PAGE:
Although Apple and Google introduced their in-house chipsets for their latest MacBook and Pixel devices, there is no denying the fact that the world is currently experiencing a global shortage of silicon chips. Earlier this year, we saw various chipmakers suggest that the shortage could continue till 2023. Now, the Intel CEO has confirmed that the global chip supply shortage could extend to at least 2023.
Chip Shortage to Last Until 2023: Intel CEO
During a recent interview with CNBC, Intel CEO Pat Gelsinger discussed the repercussions that the company faced due to the ongoing chip shortage. Gelsinger revealed that the global shortage has affected its PC chip business in the third quarter of 2021. He also revealed that the company saw an 8% decrease in its stock value during the said quarter.
“We’re in the worst of it now, every quarter next year we’ll get incrementally better, but they’re not going to have supply-demand balance until 2023,” said Gelsinger during the interview.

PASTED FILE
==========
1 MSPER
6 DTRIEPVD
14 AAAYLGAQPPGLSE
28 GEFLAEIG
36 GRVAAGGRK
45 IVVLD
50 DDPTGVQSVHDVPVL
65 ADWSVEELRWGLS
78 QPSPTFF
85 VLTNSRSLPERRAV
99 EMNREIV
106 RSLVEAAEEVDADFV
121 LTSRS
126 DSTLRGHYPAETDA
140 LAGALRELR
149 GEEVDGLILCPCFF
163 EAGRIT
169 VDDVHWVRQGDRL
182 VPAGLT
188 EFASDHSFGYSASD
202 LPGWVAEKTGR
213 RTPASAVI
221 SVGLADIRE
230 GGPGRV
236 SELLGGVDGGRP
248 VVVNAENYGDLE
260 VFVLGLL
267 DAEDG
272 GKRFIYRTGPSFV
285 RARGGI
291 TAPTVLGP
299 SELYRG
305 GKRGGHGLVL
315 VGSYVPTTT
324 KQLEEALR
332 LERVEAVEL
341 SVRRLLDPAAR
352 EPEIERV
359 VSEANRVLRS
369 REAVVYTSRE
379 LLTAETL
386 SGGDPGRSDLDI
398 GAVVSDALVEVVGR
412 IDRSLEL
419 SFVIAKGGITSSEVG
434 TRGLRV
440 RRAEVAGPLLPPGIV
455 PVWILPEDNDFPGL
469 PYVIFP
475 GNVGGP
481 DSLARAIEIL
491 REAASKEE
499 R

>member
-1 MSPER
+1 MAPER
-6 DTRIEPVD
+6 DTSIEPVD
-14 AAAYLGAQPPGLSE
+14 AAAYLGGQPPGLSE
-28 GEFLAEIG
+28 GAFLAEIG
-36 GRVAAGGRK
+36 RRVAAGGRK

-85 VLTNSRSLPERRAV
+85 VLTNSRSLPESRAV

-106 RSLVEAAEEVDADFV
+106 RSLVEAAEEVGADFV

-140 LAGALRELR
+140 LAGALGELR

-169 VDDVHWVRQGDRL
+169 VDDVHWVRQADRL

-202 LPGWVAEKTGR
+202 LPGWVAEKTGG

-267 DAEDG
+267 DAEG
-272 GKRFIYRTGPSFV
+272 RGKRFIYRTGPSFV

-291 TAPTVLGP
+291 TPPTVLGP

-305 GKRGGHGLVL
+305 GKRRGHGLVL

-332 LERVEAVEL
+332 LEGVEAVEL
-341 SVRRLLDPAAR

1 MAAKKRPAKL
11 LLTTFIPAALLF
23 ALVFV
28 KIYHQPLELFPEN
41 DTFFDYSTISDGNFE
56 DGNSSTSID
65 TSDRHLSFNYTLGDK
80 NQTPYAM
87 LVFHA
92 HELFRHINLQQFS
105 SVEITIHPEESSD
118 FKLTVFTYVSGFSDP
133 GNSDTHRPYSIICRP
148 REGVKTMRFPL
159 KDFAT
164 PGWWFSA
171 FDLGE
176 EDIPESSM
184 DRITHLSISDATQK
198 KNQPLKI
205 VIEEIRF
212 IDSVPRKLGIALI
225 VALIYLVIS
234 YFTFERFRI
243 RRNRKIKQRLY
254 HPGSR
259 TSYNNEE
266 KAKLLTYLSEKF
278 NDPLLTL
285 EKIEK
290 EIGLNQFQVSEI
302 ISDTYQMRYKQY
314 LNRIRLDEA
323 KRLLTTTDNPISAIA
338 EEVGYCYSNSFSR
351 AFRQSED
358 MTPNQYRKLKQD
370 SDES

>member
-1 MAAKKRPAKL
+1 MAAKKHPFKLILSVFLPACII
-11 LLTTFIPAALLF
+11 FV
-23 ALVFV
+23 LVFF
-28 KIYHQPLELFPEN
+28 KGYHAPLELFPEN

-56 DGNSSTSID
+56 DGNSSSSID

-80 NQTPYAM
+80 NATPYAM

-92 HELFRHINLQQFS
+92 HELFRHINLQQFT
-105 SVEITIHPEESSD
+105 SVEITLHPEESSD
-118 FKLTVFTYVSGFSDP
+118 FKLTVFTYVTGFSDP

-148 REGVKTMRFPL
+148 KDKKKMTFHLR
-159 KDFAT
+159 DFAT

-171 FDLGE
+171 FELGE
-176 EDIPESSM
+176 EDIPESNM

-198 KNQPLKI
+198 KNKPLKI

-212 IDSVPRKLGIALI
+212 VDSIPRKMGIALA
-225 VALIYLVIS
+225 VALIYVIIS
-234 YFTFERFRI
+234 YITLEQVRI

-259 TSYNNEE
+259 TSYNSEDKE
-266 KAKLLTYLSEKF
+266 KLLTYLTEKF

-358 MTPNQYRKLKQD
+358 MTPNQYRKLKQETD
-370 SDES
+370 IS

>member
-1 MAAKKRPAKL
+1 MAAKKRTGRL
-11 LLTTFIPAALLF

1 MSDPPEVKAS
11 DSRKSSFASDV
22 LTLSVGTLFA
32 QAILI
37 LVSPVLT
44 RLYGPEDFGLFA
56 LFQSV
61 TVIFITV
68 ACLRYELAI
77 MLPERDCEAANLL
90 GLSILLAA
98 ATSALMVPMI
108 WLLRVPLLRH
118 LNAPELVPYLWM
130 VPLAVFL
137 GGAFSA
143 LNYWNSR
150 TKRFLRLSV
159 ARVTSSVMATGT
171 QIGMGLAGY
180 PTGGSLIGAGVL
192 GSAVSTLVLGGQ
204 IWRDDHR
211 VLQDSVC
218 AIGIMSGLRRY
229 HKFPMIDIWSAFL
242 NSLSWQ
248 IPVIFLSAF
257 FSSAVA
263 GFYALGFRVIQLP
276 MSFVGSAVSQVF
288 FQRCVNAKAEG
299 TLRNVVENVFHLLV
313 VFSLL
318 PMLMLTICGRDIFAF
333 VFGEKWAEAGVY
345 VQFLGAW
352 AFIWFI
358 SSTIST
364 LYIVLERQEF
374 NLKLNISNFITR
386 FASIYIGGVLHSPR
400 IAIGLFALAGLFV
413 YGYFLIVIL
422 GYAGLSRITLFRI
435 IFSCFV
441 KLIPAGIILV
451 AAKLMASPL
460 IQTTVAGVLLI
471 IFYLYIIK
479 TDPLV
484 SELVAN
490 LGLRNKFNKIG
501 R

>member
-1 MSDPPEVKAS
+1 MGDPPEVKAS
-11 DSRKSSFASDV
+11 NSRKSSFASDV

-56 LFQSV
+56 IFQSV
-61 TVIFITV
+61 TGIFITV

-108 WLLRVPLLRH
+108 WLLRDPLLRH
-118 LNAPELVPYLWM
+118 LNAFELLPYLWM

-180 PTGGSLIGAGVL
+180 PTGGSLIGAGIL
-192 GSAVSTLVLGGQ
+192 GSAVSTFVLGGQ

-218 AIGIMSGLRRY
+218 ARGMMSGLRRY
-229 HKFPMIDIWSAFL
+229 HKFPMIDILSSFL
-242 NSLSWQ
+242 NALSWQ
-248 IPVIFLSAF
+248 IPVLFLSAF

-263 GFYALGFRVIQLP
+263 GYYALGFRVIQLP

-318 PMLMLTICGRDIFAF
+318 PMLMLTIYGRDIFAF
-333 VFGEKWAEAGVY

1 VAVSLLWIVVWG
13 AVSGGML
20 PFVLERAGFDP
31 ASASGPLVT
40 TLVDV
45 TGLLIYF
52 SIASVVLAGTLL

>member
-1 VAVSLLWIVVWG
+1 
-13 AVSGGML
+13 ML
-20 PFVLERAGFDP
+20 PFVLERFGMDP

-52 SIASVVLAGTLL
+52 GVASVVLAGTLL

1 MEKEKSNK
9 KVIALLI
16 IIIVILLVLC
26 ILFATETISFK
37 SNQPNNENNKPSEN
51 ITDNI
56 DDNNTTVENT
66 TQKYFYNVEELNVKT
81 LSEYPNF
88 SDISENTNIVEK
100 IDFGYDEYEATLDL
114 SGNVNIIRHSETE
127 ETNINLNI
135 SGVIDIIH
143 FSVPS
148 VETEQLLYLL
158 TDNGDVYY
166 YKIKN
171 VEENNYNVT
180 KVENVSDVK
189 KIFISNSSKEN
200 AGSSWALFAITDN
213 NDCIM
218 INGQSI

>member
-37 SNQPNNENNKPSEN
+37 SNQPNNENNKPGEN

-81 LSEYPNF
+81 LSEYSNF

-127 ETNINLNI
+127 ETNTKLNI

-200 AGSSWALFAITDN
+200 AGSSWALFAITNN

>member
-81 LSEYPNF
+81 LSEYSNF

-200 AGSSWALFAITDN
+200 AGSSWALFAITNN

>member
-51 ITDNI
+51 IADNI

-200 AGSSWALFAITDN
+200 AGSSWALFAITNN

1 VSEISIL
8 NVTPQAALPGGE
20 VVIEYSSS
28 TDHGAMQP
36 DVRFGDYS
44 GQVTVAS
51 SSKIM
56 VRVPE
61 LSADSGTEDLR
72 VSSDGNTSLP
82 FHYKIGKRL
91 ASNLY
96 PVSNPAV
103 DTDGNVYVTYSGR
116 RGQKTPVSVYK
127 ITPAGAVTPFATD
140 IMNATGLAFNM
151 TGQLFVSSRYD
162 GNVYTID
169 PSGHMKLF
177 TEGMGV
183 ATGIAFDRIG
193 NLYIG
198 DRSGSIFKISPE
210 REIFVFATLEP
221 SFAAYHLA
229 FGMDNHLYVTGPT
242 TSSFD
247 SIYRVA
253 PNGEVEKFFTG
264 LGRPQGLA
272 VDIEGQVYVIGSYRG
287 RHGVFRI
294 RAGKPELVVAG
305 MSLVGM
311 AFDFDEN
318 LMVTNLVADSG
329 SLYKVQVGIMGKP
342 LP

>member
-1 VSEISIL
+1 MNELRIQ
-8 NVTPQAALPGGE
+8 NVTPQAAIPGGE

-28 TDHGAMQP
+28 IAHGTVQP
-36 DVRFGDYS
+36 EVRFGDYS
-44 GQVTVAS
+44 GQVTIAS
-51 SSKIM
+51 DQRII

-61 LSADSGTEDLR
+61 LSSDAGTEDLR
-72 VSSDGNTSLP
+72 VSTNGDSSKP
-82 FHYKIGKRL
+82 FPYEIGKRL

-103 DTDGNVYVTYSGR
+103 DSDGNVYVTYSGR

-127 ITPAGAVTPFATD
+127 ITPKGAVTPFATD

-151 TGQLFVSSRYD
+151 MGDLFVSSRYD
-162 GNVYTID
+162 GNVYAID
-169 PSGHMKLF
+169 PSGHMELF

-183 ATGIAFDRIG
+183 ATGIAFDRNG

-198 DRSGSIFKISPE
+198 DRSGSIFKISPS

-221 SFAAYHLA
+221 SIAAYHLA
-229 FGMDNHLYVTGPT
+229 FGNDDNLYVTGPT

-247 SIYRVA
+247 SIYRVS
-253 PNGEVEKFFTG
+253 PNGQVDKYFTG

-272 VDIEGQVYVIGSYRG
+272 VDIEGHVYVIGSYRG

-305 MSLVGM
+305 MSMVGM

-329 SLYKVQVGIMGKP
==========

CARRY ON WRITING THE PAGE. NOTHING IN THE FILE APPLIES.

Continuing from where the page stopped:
Now, Intel is not the only company that has been affected by the chip shortage. Samsung, earlier this year, confirmed to skip Galaxy Note and S21 FE devices in 2021, primarily due to the chip shortage. Furthermore, as per a recent report, Apple is now also looking to cut the production target of the iPhone 13 devices due to chip supply issues.
However, in Intel’s case, it was not all bad during the past months. The CEO stated that despite the low supply of chips, Intel was able to garner a 5% YoY increase in its revenue, thanks to strong demand in its DCG and IoTG wings. Moreover, the company generated $9.9 billion from cash operations and paid dividends of $1.4 billion.
“Q3 revenue was $18.1 billion slightly below our guide due to shipping and supply constraints that impacted our businesses,” said the Chief Financial Officer at Intel, George S. Davis, in a statement.
Moreover, as per the CEO, the demand for consumer-focused high-end notebooks and commercial desktops remained steady over the course of the period. However, Gelsinger stated that the digitization of everything, thanks to the four primary technologies such as AI, cloud-to-edge infrastructure, strong connectivity, and open-source computing, will continue to push the demand for silicon chips in the industry.